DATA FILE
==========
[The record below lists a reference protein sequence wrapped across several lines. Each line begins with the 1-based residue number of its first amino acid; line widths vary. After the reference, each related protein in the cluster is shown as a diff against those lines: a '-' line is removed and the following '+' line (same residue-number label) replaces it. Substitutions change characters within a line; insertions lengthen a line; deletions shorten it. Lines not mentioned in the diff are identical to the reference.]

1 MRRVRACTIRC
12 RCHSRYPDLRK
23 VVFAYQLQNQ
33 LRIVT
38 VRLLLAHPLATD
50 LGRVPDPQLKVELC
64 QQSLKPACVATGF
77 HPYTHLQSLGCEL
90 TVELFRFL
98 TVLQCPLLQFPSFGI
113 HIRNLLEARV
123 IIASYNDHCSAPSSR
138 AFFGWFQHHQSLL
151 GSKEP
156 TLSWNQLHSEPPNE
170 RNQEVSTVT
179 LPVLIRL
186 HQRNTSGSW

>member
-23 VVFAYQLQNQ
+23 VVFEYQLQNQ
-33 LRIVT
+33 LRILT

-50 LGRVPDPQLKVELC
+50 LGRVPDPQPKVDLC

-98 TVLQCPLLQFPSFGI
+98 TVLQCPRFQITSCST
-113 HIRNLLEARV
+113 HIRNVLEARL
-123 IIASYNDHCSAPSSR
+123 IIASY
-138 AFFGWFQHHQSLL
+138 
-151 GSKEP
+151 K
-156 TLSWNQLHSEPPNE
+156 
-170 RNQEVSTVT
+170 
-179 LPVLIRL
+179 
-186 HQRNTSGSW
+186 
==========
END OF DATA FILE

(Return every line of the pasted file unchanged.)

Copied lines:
[The record below lists a reference protein sequence wrapped across several lines. Each line begins with the 1-based residue number of its first amino acid; line widths vary. After the reference, each related protein in the cluster is shown as a diff against those lines: a '-' line is removed and the following '+' line (same residue-number label) replaces it. Substitutions change characters within a line; insertions lengthen a line; deletions shorten it. Lines not mentioned in the diff are identical to the reference.]

1 MRRVRACTIRC
12 RCHSRYPDLRK
23 VVFAYQLQNQ
33 LRIVT
38 VRLLLAHPLATD
50 LGRVPDPQLKVELC
64 QQSLKPACVATGF
77 HPYTHLQSLGCEL
90 TVELFRFL
98 TVLQCPLLQFPSFGI
113 HIRNLLEARV
123 IIASYNDHCSAPSSR
138 AFFGWFQHHQSLL
151 GSKEP
156 TLSWNQLHSEPPNE
170 RNQEVSTVT
179 LPVLIRL
186 HQRNTSGSW

>member
-23 VVFAYQLQNQ
+23 VVFEYQLQNQ
-33 LRIVT
+33 LRILT

-50 LGRVPDPQLKVELC
+50 LGRVPDPQPKVDLC

-98 TVLQCPLLQFPSFGI
+98 TVLQCPRFQITSCST
-113 HIRNLLEARV
+113 HIRNVLEARL
-123 IIASYNDHCSAPSSR
+123 IIASY
-138 AFFGWFQHHQSLL
+138 
-151 GSKEP
+151 K
-156 TLSWNQLHSEPPNE
+156 
-170 RNQEVSTVT
+170 
-179 LPVLIRL
+179 
-186 HQRNTSGSW
+186 